"Above all else, guard your heart, for everything you do flows from it." Proverbs 4. 23
Saint Augustine, the fourth century luminary from North Africa, advises that self knowledge is complementary to knowledge of God. In other words, to become fully alive we need both a relationship with God and a realistic awareness of ourselves. This self-awareness will include both negative and positive features.
In his letter to the church in Rome (chapter 7, verse 19), the apostle Paul shares his weakness in a moment of unusual candour. He expresses what so many of us experience, that he knows what he should not do but sometimes feels powerless to resist the temptation. On another occasion the same Paul, still the most influential voice in the church after Jesus, voices his frustration over a niggling impediment, which he refers to as "a thorn in his side" (2 Corinthians 12. 7-9).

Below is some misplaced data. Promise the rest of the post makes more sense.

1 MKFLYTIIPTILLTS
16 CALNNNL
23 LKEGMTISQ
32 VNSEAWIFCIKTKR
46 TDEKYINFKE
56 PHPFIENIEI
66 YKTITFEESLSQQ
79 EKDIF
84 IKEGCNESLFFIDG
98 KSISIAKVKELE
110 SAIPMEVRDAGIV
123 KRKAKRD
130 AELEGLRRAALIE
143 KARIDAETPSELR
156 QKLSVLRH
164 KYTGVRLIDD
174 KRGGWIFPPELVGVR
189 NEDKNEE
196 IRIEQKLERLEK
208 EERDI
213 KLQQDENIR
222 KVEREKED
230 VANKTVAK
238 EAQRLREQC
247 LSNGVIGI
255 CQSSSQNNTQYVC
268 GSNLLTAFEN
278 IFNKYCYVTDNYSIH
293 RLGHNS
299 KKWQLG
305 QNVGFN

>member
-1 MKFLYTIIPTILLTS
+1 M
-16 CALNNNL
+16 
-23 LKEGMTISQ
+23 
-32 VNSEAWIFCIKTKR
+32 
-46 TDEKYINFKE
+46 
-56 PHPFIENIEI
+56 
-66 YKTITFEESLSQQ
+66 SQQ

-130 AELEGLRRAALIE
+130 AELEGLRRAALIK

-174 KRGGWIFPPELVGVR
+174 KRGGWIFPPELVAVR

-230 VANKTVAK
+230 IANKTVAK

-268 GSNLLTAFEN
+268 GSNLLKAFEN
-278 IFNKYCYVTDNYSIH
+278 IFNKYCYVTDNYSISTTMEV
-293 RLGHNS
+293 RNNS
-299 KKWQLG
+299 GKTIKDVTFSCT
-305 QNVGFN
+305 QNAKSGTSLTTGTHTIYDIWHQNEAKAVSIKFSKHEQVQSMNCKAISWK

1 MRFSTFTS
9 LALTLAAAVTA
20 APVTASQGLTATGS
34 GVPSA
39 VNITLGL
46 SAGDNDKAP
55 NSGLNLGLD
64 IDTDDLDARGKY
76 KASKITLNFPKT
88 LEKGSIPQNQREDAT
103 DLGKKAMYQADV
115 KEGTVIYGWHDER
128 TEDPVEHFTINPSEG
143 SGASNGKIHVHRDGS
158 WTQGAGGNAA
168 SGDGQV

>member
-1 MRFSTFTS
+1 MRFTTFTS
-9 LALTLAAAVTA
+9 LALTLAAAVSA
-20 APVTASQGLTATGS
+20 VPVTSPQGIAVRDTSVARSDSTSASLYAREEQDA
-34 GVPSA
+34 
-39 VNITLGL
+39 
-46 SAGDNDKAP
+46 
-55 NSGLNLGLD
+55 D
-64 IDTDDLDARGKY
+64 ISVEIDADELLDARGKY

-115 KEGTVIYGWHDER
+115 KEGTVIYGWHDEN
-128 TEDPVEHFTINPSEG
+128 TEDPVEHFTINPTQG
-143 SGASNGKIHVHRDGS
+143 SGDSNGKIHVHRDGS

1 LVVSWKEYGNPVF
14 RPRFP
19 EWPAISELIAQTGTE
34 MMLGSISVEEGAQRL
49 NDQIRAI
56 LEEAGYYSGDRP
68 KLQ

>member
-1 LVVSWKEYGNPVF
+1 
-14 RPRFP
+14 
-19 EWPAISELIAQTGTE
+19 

None of this is false modesty. Knowing one's limitations and weaknesses keeps one humble. It renders one open to the gifts of others and, most importantly, to the grace of God who bears with our mistakes and short-comings and equips us so that, despite them, we have everything necessary to fulfil his purpose for our lives.
In the Old Testament book of Proverbs, the Teacher directs attention to our hearts. This is not a reference to the physical organ which pumps blood around our bodies but to the invisible will that directs our lives: what we do, think, believe &c. How do we guard all that? By treading carefully, watching what we feed our minds with, checking ourselves before acting and reacting, being diligent in our prayerfulness. We might sum it up as a "healthy self-awareness", which is the bedrock for a healthy appreciation of God and out fellow creatures.